These Alternative Economies Are Inspirations for a Sustainable World
No one in her village faced food shortages during the lockdowns, nor did they suffer from COVID-19, Moligeri Chandramma assured me through an interpreter this past March. A farmer in the drylands of southern India, she grows more than 40 species and varieties of crops—mostly native millets, rice, lentils and spices—on a bit more than a hectare of land. Chandramma is a member of the Deccan Development Society (DDS), a cooperative of nearly 5,000 Dalit (oppressed caste) and Adivasi (Indigenous) women whose remarkable integration of biodiversity conservation with agricultural livelihoods earned them the United Nations’ prestigious Equator Award in 2019. Emerging from a situation of extreme malnutrition and social and gender discrimination in the 1980s, these farmers now enjoy food sovereignty and economic security. Not only are they weathering the pandemic, in 2020 each family in DDS contributed around 10 kilograms of food grains to the region’s relief effort for those without land and livelihoods.
On the other side of the world, six Indigenous Quechua communities of the Peruvian Andes govern the Parque de la Papa (Potato Park) in Pisac, Cusco, a mountainous landscape that is one of the original homelands of the potato. They protect the region as a “biocultural heritage” territory, a trove of biological and cultural riches inherited from ancestors, and conserve more than 1,300 varieties of potato. When I visited in 2008 with other researchers and activists, I was stunned into silence by the diversity.
“This is the outcome of 20 years’ consistent work in relocalizing our food system, from a time when we had become too dependent on outside agencies for our basic needs,” farmer Mariano Sutta Apocusi told Local Futures, an organization dedicated to strengthening communities worldwide, in August 2020. “Focusing on the local has helped us improve access to and affordability of a great diversity of food products—especially native potatoes, quinoa, kiwicha, other Andean tubers and maize, which we cultivate using Indigenous agroecological methods.” The communities instituted strong health and safety measures when the pandemic hit, even as they harvested a bumper crop and distributed more than a ton of potatoes to migrants, the elderly and a shelter for abused teenage mothers in Cusco town.
In Europe, many “solidarity economy” initiatives, which promote a culture of caring and sharing, swung into action when COVID-related lockdowns rendered massive numbers of people jobless. In Lisbon, Portugal, the social centers Disgraa and RDA69, which strive to re-create community life in an otherwise highly fragmented urban situation, reached out with free or cheap food to whoever needed it. They provided not only meals but also spaces where refugees, the homeless, unemployed young people and others who might otherwise have fallen through the cracks could interact with and develop relationships with better-off families, creating a social-security network of sorts. The organizers trusted those with adequate means to donate food or funds to the effort, strengthening the feeling of community in surrounding neighborhoods.
The pandemic has exposed the brittleness of a globalized economy that is advertised as benefiting everyone but in fact creates deep inequalities and insecurities. In India alone, 75 million people fell below the poverty line in 2020; globally, hundreds of millions who depend for their survival and livelihoods on the long-distance trade and exchange of goods and services were badly hit. Similar, albeit less extreme, dislocations also appeared during the 2008 financial crisis, when commodity speculation, along with the diversion of food grains to biofuel production, precipitated a steep rise in global grain prices, leading to hunger and food riots in many countries that depended on imported food. Threats to survival also emerge when war or other dislocations stop the movement of goods. In such crises, communities fare better if they have local markets and services and can provide their own food, energy and water while taking care of the less fortunate.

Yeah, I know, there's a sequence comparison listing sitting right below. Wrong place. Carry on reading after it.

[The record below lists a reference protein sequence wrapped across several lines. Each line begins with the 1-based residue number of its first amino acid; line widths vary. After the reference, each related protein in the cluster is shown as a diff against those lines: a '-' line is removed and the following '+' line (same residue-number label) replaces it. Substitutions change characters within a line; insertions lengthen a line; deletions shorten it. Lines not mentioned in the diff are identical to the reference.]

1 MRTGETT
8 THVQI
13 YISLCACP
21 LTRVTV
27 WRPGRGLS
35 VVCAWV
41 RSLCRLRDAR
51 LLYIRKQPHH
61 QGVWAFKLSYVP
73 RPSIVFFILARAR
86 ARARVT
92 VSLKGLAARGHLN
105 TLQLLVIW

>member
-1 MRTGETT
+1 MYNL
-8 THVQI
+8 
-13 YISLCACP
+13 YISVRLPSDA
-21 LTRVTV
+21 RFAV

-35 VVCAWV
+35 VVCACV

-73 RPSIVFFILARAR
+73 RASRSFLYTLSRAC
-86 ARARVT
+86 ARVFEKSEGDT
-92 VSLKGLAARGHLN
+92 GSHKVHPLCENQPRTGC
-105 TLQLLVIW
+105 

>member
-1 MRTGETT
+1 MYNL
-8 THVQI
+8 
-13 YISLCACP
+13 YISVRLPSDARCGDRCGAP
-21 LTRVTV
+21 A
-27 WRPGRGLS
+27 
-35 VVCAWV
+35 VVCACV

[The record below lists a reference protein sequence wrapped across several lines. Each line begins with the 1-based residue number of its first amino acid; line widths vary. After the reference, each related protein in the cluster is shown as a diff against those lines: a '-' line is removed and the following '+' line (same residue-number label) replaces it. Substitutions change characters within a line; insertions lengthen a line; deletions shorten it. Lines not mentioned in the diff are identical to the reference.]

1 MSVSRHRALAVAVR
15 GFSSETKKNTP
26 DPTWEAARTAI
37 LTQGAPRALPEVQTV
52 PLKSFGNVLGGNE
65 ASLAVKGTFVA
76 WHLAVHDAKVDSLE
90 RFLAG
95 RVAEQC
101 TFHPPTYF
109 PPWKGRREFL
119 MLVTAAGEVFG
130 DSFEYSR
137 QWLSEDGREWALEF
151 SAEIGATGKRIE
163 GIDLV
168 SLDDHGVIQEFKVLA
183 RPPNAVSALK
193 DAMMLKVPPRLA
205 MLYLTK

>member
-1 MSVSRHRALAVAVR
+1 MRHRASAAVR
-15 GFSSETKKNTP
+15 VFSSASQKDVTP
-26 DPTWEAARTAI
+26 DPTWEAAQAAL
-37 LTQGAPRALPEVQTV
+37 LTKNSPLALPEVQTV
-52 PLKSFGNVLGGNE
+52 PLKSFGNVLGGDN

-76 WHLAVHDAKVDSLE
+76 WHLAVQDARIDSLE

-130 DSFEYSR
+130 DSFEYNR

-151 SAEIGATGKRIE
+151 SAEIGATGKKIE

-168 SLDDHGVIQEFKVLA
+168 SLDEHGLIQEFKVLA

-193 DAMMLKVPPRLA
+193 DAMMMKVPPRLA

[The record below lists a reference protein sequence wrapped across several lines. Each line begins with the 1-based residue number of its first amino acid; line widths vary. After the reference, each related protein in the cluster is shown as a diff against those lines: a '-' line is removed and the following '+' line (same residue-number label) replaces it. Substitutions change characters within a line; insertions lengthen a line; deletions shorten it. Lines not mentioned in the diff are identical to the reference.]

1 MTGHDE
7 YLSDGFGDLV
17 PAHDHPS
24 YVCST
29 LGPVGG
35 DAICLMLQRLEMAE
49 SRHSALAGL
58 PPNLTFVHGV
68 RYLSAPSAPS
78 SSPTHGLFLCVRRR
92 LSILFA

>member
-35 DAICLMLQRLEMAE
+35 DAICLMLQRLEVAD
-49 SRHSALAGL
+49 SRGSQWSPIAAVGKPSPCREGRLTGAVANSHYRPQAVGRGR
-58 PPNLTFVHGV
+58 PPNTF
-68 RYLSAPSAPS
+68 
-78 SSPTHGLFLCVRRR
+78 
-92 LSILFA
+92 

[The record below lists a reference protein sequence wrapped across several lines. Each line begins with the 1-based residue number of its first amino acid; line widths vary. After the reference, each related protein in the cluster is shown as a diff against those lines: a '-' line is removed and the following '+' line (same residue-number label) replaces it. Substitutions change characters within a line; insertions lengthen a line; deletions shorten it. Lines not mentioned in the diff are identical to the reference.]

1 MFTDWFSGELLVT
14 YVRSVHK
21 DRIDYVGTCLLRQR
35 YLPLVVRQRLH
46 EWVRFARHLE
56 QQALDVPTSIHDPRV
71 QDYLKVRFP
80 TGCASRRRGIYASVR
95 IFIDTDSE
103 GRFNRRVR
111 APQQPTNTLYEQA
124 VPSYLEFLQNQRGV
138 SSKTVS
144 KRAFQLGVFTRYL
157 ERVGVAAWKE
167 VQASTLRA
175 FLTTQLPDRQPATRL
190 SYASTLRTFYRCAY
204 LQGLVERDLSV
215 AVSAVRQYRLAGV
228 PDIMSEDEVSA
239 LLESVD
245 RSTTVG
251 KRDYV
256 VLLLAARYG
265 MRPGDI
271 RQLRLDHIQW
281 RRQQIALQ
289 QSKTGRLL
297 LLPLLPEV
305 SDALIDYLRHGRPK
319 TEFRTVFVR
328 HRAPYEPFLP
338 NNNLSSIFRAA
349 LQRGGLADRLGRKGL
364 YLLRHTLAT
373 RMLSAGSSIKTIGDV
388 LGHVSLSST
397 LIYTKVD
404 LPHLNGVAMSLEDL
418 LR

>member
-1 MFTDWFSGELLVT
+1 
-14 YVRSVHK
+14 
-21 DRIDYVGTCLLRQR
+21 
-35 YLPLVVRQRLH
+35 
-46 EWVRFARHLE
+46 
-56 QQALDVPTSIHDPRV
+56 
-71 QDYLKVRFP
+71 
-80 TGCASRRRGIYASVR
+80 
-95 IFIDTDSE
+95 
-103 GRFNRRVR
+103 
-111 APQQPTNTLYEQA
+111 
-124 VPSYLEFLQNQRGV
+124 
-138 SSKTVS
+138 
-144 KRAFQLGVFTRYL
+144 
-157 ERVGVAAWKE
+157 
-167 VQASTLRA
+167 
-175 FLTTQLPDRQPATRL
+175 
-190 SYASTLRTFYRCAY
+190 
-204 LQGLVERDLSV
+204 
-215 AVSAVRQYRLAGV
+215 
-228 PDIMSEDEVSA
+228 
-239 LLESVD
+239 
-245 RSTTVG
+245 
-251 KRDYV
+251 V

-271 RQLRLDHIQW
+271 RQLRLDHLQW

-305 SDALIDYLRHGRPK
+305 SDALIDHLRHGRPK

The value of these alternative ways of living goes far beyond their resilience during relatively short-term upheavals like the pandemic, however. As a researcher and environmental activist based in a “developing” country, I have long advocated that the worldviews of peoples who live close to nature be incorporated into global strategies for wildlife protection, such as at the International Union for Conservation of Nature and the United Nations’ Convention on Biological Diversity. And in recent decades I have come to agree with critics of globalization such as social scientist and environmentalist Wolfgang Sachs that fending off calamities like biodiversity collapse will require not only environmental adaptations but also radical changes to the dominant economic, social and even political paradigms.
In 2014 a few of us in India initiated a process to explore pathways to a world in which people are at peace with one another and with nature. Five years later (and fortuitously, just before the pandemic hit), the endeavor grew into an international online network we called the Global Tapestry of Alternatives. These conversations and other research indicate that viable options, no matter where they are, tend to be based on self-reliance and solidarity.
Such values are at odds with globalization, which delivers to denizens of the Global North (the better off, no matter where we live) many things that we have come to regard as essential. In contrast to the promise of ever increasing material wealth that underpins our civilization, peoples who live near or beyond its margins have a multitude of visions for living well, each tailored to the specifics of their ecosystems and cultures. To walk away from the cliff edge of irreversible destabilization of the biosphere, I believe we must enable alternative structures, such as those of the Dalit farmers, the Quechua conservers and the Lisbon volunteers, to flourish and link up into a tapestry that ultimately covers the globe.